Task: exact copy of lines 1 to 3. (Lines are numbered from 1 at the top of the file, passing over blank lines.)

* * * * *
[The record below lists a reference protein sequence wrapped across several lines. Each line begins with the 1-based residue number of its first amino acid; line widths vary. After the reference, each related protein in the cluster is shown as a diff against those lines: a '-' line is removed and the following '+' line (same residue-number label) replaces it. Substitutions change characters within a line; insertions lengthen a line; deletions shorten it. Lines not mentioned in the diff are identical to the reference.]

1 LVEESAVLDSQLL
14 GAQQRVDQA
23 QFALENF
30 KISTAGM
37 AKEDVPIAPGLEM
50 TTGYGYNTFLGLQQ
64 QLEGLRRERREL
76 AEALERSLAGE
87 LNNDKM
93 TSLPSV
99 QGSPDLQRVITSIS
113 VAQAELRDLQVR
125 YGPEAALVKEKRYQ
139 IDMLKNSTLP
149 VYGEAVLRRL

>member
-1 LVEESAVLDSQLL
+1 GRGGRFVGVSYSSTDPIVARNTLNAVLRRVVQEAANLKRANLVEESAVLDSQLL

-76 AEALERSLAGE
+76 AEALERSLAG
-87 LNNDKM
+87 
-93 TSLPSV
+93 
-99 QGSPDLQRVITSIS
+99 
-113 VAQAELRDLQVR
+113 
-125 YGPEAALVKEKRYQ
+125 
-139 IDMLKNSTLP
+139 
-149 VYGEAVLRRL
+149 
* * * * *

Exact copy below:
[The record below lists a reference protein sequence wrapped across several lines. Each line begins with the 1-based residue number of its first amino acid; line widths vary. After the reference, each related protein in the cluster is shown as a diff against those lines: a '-' line is removed and the following '+' line (same residue-number label) replaces it. Substitutions change characters within a line; insertions lengthen a line; deletions shorten it. Lines not mentioned in the diff are identical to the reference.]

1 LVEESAVLDSQLL
14 GAQQRVDQA